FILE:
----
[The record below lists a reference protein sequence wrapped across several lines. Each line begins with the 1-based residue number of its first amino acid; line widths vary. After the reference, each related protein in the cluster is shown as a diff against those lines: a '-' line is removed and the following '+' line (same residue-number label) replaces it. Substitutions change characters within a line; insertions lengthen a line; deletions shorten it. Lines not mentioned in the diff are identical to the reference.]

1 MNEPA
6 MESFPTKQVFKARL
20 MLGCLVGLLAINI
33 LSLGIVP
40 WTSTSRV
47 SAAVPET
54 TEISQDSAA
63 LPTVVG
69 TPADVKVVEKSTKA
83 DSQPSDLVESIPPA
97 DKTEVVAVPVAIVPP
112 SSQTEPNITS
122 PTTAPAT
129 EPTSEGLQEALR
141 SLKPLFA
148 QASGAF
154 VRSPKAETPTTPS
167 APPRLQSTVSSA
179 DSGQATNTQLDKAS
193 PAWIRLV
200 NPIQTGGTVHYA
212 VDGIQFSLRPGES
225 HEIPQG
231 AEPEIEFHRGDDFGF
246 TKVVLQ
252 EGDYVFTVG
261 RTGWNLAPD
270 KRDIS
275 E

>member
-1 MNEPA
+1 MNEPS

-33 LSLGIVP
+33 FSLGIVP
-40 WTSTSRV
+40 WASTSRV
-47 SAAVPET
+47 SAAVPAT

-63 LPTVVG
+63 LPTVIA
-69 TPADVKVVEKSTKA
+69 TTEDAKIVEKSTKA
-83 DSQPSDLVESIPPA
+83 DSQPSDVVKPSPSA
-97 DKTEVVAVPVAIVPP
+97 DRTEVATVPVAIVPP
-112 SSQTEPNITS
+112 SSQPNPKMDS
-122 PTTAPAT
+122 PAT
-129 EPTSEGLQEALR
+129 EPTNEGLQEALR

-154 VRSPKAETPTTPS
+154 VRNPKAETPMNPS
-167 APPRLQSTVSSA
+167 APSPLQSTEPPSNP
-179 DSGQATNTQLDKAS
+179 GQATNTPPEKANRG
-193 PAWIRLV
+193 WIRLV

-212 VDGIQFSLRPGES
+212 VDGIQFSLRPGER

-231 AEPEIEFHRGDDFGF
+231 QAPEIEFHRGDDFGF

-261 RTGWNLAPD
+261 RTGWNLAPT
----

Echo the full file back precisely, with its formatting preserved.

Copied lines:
[The record below lists a reference protein sequence wrapped across several lines. Each line begins with the 1-based residue number of its first amino acid; line widths vary. After the reference, each related protein in the cluster is shown as a diff against those lines: a '-' line is removed and the following '+' line (same residue-number label) replaces it. Substitutions change characters within a line; insertions lengthen a line; deletions shorten it. Lines not mentioned in the diff are identical to the reference.]

1 MNEPA
6 MESFPTKQVFKARL
20 MLGCLVGLLAINI
33 LSLGIVP
40 WTSTSRV
47 SAAVPET
54 TEISQDSAA
63 LPTVVG
69 TPADVKVVEKSTKA
83 DSQPSDLVESIPPA
97 DKTEVVAVPVAIVPP
112 SSQTEPNITS
122 PTTAPAT
129 EPTSEGLQEALR
141 SLKPLFA
148 QASGAF
154 VRSPKAETPTTPS
167 APPRLQSTVSSA
179 DSGQATNTQLDKAS
193 PAWIRLV
200 NPIQTGGTVHYA
212 VDGIQFSLRPGES
225 HEIPQG
231 AEPEIEFHRGDDFGF
246 TKVVLQ
252 EGDYVFTVG
261 RTGWNLAPD
270 KRDIS
275 E

>member
-1 MNEPA
+1 MNEPS

-33 LSLGIVP
+33 FSLGIVP
-40 WTSTSRV
+40 WASTSRV
-47 SAAVPET
+47 SAAVPAT

-63 LPTVVG
+63 LPTVIA
-69 TPADVKVVEKSTKA
+69 TTEDAKIVEKSTKA
-83 DSQPSDLVESIPPA
+83 DSQPSDVVKPSPSA
-97 DKTEVVAVPVAIVPP
+97 DRTEVATVPVAIVPP
-112 SSQTEPNITS
+112 SSQPNPKMDS
-122 PTTAPAT
+122 PAT
-129 EPTSEGLQEALR
+129 EPTNEGLQEALR

-154 VRSPKAETPTTPS
+154 VRNPKAETPMNPS
-167 APPRLQSTVSSA
+167 APSPLQSTEPPSNP
-179 DSGQATNTQLDKAS
+179 GQATNTPPEKANRG
-193 PAWIRLV
+193 WIRLV

-212 VDGIQFSLRPGES
+212 VDGIQFSLRPGER

-231 AEPEIEFHRGDDFGF
+231 QAPEIEFHRGDDFGF

-261 RTGWNLAPD
+261 RTGWNLAPT